In Latveria, Dr. Doom falls asleep in his bed and is immediately brought into the dream realm of Nightmare. The Dream Dimension's ruler has been tormenting Doom for years now, which is infuriating for someone so used to control in his waking life. Doom triggers a device to wake him from the dream, and he has an audience with a scientist and a Tibetan mystic monk. Doom tasks them both with finding a resolution to his Nightmare problem before the next time he sleeps.

Later, Dan Ketch is in Cypress Hills Cemetery and finds himself transforming into Ghost Rider. But strangely, the transformations don't stop, they continue to change him back and forth between himself and Ghost Rider until Dan finds himself in the Dream Dimension. He's found by Doom, who is looking for Ghost Rider. Nightmare arrives riding on a giant pink dragon, though he's not sure why Doom and Daniel are together. Upon seeing Nightmare, Dan transforms into Ghost Rider again and assists Doom in battling their common foe. They manage to grab hold of Nightmare, who insists that this sort of thing isn't supposed to happen and then disappears, leaving Doom and Ghost Rider to confer.

Elsewhere in the Dream Dimension, Wolverine is subjected to a loud pounding sound until he cuts his way through to another part of his dream. He, too, finds Dr. Doom waiting for him; but when he tries to attack, he's halted by Ghost Rider. Nightmare arrives and attempts to explain what's happening but is silenced by Doom. The three dreamers are attacked by their surroundings, while Nightmare tells Wolverine that it's not he who brought him here, that it was Doom instead. Wolverine turns on Doom to again be stopped by Ghost Rider. In response, Wolverine stabs Ghost Rider and the reaction of hellfire and adamantium begins to destroy Nightmare's realm. Nightmare explains to the two heroes that Doom has used his robotic servants to capture them in the realm world and used arcane technology to bring them into Nightmare's realm with the intent of using them to destroy the Dream Dimension. Doom himself is hooked to similar machines alongside the Tibetan monk. While Wolverine and Ghost Rider awaken and fight their way to freedom in the waking world, they also turn against Doom in the dream realm. Nightmare's realm is saved, and Doom awakens in Latveria with plans to punish the monk for his failure. However, he finds that the monk has already died due to feedback from the battle in the dream world. Nightmare laughs and claims that he'll be coming back for Doom, and he'll have Ghost Rider and Wolverine with him.

Ghost Rider appears next in Ghost Rider/Wolverine/Punisher: Hearts of Darkness.

Ghost Rider first met Wolverine in Marvel Comics Presents # 65. They'll next meet again in Ghost Rider (1990) # 26.

Nightmare attacked Ghost Rider through the realm of dreams once before in Ghost Rider (1990) # 11.

This is a rare issue of Marvel Comics Presents that had one creative team doing a complete story through the four 8-page segments.

MCP reaches its 100th issue and celebrates with a book-length story by Howard Mackie and Sam Keith that utilizes the two standard leads of Ghost Rider and Wolverine alongside Doctor Doom and Nightmare. All told, it's a perfectly decent little story but there's no argument that the realm draw is Sam Keith's artwork.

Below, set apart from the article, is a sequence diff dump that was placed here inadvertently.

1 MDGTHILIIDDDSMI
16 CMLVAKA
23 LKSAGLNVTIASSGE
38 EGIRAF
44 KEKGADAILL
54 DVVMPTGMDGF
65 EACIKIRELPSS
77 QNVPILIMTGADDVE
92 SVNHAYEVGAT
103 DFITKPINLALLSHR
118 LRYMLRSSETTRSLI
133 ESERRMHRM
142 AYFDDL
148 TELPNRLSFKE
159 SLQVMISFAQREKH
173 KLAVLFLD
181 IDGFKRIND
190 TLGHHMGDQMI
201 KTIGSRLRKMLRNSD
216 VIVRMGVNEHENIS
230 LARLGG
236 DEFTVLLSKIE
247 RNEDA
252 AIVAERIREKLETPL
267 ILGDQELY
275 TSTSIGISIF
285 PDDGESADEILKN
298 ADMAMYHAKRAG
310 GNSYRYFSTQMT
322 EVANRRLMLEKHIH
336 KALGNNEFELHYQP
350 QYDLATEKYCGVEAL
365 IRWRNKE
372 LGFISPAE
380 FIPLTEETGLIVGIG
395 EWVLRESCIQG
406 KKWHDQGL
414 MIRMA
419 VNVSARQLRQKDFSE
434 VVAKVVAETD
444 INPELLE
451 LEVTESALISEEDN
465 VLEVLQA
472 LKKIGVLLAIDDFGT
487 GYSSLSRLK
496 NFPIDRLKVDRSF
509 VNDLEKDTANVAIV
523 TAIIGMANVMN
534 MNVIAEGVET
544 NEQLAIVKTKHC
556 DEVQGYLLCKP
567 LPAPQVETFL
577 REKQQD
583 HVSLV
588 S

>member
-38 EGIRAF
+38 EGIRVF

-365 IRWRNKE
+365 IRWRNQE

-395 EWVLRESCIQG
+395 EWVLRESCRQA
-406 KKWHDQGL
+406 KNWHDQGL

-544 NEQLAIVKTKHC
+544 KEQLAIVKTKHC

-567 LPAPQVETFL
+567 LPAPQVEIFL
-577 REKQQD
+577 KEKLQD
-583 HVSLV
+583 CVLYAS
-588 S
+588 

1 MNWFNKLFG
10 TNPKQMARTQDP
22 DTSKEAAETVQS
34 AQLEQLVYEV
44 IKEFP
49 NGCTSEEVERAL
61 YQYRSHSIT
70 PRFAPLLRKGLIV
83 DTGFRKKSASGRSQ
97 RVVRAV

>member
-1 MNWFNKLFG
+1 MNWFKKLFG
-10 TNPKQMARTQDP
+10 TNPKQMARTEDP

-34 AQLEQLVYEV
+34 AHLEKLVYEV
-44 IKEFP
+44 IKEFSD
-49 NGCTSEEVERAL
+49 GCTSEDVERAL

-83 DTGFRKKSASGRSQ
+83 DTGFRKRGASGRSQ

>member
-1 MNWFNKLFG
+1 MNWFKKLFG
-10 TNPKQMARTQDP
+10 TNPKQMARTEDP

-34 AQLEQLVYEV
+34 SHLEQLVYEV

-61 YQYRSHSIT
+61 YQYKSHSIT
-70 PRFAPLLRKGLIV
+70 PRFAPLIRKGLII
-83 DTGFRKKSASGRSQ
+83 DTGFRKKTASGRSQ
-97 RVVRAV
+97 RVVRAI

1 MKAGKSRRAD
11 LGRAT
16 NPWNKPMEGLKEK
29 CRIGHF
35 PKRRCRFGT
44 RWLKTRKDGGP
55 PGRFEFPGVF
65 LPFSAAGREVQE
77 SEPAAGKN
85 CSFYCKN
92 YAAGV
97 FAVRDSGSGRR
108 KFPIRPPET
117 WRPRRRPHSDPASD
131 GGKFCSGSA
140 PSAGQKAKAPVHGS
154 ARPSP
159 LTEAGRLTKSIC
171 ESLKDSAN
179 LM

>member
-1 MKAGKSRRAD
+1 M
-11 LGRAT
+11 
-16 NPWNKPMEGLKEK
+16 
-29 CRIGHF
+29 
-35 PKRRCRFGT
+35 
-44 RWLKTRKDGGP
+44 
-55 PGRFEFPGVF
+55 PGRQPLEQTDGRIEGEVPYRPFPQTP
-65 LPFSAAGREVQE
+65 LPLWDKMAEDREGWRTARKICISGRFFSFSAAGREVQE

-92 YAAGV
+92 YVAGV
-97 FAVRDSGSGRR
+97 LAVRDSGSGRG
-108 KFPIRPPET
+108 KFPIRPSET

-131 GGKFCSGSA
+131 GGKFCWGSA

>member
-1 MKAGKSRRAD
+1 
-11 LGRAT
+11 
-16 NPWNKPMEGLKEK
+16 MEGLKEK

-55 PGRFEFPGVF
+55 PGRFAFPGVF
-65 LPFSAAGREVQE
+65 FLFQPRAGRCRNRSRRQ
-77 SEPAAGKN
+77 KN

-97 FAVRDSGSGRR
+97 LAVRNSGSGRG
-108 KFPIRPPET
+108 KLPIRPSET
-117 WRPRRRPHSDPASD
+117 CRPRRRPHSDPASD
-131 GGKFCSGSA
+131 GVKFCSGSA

Keith is an artist that sparked strong reactions from fans during his early Marvel days, when MCP was his default home for cover work and the odd Wolverine story. This was the second of three stories he illustrated for the anthology, and your enjoyment of this issue will depend entirely on your opinion of Keith's art. When I was younger, I admit to actively hating the man's artwork, but as I've grown older I've also grown to appreciate Keith a lot more. His artwork is so non-mainstream, invoking for me comparisons with R. Crumb and Richard Corben, that it seems SO out of place on a superhero story like this one. But that's where the appeal lies as well, to see Wolverine and Ghost Rider through this weird, unrealistic filter. Just look at his Ghost Rider, with what appears to be a mossy plank of wood laying across his shoulders, and you can see that mainstream fans of the character might not appreciate this deviation from the norm. I sure didn't back then, though my opinion and tastes have changed considerably since then.

The story, to be honest, isn't much to write home about but Mackie does the job and provides Keith with interesting things to draw. It is an interesting idea, with Doom being so in control of every aspect of his life that when he encounters something he can't control he'd sooner destroy the human race than be inconvenienced. The story's one major flaw is the one thing that couldn't be helped, namely the inclusion of Ghost Rider and Wolverine, who were the de facto stars of MCP at the time. I'm not sure why, in story logic, Doom would pick those two characters to help him destroy Nightmare when there were a large number of other heroes he could have chose. But that's not Mackie's fault, he was working with the mandates of the series, so it can be overlooked.

I'm really surprised that Sam Keith's work on Marvel Comics Presents hasn't been collected by Marvel yet; I'm sure they could get a trade paperback out of this, the "Blood Hungry" Wolverine story by Peter David, and the follow up to this story by Mackie that starred Wolverine and Venom. The best thing about this issue, though, is that it was a nice celebratory issue of a series that wasn't afraid to experiment with new things. If they hadn't, a lot of readers would never have been exposed to the work of people like Keith, and that would have been a true shame.

Grade: B+

Marvel Comics Presents # 100
Published: Feb. 1992
Original Price: $1.50
Cover: Sam Keith

Title: "Whose Nightmare is it Anyway?"
Writer: Howard Mackie
Artist: Sam Keith
Letterer: Janice Chiang
Colorist: Glynis Oliver
Editor: Terry Kavanagh
Editor in Chief: Tom DeFalco